Subject(s)
Dysentery , Rotavirus Infections , Rotavirus , Child , Child, Preschool , Diarrhea/epidemiology , Humans , Pakistan/epidemiology , Rotavirus/genetics , Rotavirus Infections/epidemiology
18.
BMC Gastroenterol ; 22(1): 217, 2022 May 03.
Article in English | MEDLINE | ID: mdl-35505284

ABSTRACT

BACKGROUND: Group A rotavirus (RVA) remains the main causative agent of acute diarrhea among children under five years in countries that have not yet introduced the RVA vaccine worldwide. Long-term and continuous monitoring data on RVA infection in outpatient children were lacking in Shanghai. We investigated the prevalence and distribution of RVA genotypes in outpatient children with acute diarrhea in Shanghai from 2012 to 2018. METHODS: Stool specimens of outpatient children under five years were collected from the Children's Hospital of Fudan University in Shanghai, China. All the samples enrolled in this study were detected and characterized for the P and G genotypes of RVA were determined using the semi-multiplex RT-PCR technique. RESULTS: Of 1814 children enrolled with acute diarrhea and having specimens collected, 246 (13.6%) were infected with RVA. The highest frequency of RVA was observed in children younger than two years old (87.0%, 214/246). Year-round RVA transmission was observed and the RVA detection rate peaked every winter and troughed in summer. In this study, 12 different RVA strains were identified in children. G9P[8] (49.2%, 121/246) was detected as the most prevalent genotype, followed by G-P[8] (22.8%, 56/246), G3P[8] (11.4%, 28/246), and G9P- (4.9%, 12/246). Although RVA strains detected in this study varied with the time, G9P[8] has been the most predominant circulating genotype since 2012. Furthermore, 12.2% (30/246) RVA positive samples were co-infected with other diarrhea viruses. CONCLUSION: The present analysis showed that RVA was still a major cause of children with acute diarrhea in Shanghai from 2012 to 2018. A great diversity of RVA strains circulated in children with acute diarrhea with G9P[8] being the predominant genotype since 2012. Long-term and continuous monitoring of RVA genotypes is therefore indispensable to refine future vaccine strategy in Shanghai.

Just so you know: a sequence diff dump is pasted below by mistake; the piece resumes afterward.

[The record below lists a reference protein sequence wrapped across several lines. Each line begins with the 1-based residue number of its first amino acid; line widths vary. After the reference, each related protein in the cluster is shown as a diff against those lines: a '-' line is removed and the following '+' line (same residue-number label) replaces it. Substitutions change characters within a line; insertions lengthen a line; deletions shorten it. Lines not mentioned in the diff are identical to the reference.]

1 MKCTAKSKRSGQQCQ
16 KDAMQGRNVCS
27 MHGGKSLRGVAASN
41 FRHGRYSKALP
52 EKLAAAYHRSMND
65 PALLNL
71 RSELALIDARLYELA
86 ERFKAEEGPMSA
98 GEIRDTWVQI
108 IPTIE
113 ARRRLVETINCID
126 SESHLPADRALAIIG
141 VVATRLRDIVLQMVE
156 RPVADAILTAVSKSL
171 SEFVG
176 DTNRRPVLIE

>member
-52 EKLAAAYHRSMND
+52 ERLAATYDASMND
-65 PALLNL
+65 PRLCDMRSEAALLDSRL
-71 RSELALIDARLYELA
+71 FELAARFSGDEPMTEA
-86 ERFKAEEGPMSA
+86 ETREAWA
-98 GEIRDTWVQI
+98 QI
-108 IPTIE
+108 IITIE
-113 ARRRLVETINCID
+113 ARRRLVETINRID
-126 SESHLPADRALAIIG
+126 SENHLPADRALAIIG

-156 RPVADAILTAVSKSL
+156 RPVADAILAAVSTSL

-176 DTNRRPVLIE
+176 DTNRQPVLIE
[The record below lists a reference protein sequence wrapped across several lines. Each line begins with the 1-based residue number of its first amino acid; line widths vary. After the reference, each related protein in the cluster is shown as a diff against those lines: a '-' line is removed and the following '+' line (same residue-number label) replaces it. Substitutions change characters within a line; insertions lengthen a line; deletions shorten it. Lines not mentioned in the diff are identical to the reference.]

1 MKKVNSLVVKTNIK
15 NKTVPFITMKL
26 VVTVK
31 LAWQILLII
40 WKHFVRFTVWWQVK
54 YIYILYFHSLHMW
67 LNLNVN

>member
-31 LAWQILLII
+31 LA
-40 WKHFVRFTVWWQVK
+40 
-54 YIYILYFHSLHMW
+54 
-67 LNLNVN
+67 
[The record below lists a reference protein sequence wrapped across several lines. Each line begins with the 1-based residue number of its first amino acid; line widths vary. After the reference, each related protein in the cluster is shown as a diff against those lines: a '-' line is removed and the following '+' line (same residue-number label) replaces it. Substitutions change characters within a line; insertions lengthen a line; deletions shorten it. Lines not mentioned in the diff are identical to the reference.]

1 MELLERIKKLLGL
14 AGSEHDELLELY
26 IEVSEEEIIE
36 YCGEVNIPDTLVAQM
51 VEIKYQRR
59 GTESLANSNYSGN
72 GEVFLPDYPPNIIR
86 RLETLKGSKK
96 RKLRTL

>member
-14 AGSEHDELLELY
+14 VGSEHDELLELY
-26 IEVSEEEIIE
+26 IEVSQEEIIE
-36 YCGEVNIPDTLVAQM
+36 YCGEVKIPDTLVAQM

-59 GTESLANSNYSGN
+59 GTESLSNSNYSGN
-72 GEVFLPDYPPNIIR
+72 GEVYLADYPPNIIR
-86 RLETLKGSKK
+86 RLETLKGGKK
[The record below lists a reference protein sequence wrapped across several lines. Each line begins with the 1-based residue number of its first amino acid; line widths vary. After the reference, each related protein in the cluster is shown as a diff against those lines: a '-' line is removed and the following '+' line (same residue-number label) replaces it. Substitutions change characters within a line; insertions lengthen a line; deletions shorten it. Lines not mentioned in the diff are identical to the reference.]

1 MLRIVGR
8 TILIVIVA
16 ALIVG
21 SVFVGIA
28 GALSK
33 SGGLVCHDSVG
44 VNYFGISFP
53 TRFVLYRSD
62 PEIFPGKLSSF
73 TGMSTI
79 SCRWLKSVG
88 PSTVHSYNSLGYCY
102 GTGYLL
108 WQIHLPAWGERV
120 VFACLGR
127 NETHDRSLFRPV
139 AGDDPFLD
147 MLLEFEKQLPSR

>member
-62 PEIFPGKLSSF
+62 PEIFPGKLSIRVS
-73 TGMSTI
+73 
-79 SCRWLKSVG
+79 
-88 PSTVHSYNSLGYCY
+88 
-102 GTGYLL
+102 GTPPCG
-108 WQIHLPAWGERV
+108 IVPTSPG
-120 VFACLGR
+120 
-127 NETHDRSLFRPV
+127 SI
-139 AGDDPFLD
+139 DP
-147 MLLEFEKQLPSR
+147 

Subject(s)
Rotavirus Infections , Rotavirus , Child , Child, Preschool , China/epidemiology , Diarrhea/epidemiology , Feces , Genotype , Humans , Outpatients , Prevalence , Rotavirus/genetics , Rotavirus Infections/epidemiology
19.
Vaccine ; 40(25): 3444-3451, 2022 May 31.